Norwich, GB 14 C
Researching and reporting on the lives of some really interesting people (RIP)

DOUG MOLLER, aged 89


Born in Liverpool, he had four brothers and two sisters. His father died when he was still very young and all the children were split up.

Doug was sent to an orphanage in Durham with his brother Fred.

After leaving school in the 1940s, Doug became a labourer on farms, in coalmines and in a shipyard.

Then he enrolled with the Royal Engineers and was posted to Kenya. There, he spent a lot of time in the ‘Glasshouse’ (army prison) for insubordination. When his time in the army ended, he chose to stay in Africa.

He worked on railway construction gangs in South Africa, around the Pietermaritzburg area.

Doug came back to the UK in 1969 and met, and married Anne Granite, a former beauty queen. He always called her ‘Annie’. She was 7 years older than he was.

 They lived in Liverpool for a short while and then moved to a bungalow in the Clwyd Valley in Wales. He tried to make a living as a hill farmer.

But then permission was given to build a caravan park next to their home, so they decided to leave.

Also, Anne ‘suffered from her nerves’, so they wanted a quiet place to live.

In 1978, they bought an old cottage at auction (£6,000) called Rock Hall  (or Rock Hall Cottage) near Leek in Staffordshire, for the solitude and the stunning views. It was originally a cave lived in by a woman called Bess Bowyer, in about 1800.

It is placed beneath a wooded ridge of millstone grit known locally as the Roaches.

The Swythamley Estate, owned by the Brocklehurst family, turned the cave into a crenellated cottage for their gamekeeper in 1862.

Bizarrely, Rock Hall had a royal visit in 1872. It was from HRH Princess Mary of Cambridge (the granddaughter of King George 3rd) and her husband the Prince of Teck.

A cannon was set off to mark the occasion but stupidly it was pointed towards the rocks and missed the Princess by inches. Luckily it did, because her daughter May would eventually become Queen Mary, the wife of King George 5th.

The royal visitors enthusiastically carved their names on the inside of the cave.

Both their graffiti and the dent made by the cannon ball, can still be seen today.

Doug inside his rock house (courtesy Guardian)

In the early 1960s, the house was visited by Myra Hindley and Ian Brady (later to be the Moors Murderers). Hindley so loved the area she took a small rock with her which was in her handbag when she was arrested.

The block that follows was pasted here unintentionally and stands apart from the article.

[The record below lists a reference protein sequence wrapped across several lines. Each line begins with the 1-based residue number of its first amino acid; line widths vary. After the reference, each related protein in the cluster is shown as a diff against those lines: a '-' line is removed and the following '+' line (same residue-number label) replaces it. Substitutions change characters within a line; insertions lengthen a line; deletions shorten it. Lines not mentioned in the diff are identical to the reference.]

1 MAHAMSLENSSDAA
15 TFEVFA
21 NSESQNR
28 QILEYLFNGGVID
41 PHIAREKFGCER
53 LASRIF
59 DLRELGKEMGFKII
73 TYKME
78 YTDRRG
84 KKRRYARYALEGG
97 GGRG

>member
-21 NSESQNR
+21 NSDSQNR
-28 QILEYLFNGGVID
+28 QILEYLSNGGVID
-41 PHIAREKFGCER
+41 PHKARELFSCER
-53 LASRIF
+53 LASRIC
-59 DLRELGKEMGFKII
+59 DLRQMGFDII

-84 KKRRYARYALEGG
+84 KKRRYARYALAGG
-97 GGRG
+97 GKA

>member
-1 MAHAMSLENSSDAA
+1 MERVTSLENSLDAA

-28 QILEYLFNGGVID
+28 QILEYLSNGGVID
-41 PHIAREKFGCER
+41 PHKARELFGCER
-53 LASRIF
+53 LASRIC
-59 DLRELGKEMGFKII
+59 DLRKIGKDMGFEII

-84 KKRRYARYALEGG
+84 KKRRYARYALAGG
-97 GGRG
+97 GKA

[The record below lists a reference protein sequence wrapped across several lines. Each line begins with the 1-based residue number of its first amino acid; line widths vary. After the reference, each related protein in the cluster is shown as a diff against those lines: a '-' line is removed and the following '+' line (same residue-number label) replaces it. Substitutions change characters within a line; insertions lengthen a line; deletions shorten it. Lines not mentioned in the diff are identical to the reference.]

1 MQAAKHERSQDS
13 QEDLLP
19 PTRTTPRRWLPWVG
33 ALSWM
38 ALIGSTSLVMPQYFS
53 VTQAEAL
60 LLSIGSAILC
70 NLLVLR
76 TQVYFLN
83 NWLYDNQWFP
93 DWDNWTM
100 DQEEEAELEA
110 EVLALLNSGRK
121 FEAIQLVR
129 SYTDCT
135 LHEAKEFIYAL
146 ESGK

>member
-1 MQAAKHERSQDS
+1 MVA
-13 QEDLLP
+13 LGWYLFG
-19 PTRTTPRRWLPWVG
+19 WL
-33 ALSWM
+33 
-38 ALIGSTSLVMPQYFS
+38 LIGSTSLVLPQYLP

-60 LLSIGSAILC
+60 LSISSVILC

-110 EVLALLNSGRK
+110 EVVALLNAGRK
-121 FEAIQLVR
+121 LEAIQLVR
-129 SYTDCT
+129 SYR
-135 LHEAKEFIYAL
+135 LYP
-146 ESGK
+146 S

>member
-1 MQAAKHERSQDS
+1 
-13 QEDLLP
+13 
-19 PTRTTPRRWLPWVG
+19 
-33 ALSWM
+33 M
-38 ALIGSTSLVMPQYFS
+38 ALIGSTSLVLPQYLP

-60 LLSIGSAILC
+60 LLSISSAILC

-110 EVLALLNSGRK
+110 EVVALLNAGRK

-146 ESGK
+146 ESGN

Myra Hindley and Ian Brady (courtesy Evening Standard)

The police wondered if the missing bodies could have been buried around this area – but no evidence was ever found.

The last gamekeeper to live in Rock Hall did so with his wife and 12 children.

Swythamley Estate was sold to the Peak Park authority in the late 1970s.

Doug and Anne aimed to refurbish the dilapidated cottage, but they quickly realised the cost was prohibitive. So, the couple lived in the most primitive of conditions.

The walls were made of rock, so the cottage was always cold. The floors were bare earth and there was no power or sanitation. They had to get their water from a spring nearby.

He used to laugh and say his running water was running down the sides of his walls.

There was no front door, just a gaping hole, no glass in the windows and an iron ladder to the bedroom. During one severe winter they awoke to find 6 inches of snow on their bed.

But they loved communing with nature. They were both keen birdwatchers and fed the feral wallabies that had escaped from the Swythamley estate decades earlier.

But it was not quite the country retreat they had envisaged.

The Peak Park authority opened up the area to tourists. Hikers, mountain bikers and rock climbers were encouraged – and the climbers were on the rocks above their roof. Any stones dislodged landed on the Moller’s roof.

 They were offered £3,000 by the authority, to buy them out, with the offer of a council house. Conflict arose…

Doug also found himself in a constant battle with the tourists. He said he hated their, “insanitary, inconsiderate behaviour”, although he admitted it was the poor attitude of just a few visitors that upset him – the majority were considerate and welcomed. What angered him the most was people urinating in the mountain spring – their source of water.

 On one occasion, he even threatened some walkers with the axe he used for felling trees, earning him the nickname ‘The Mad Axeman’.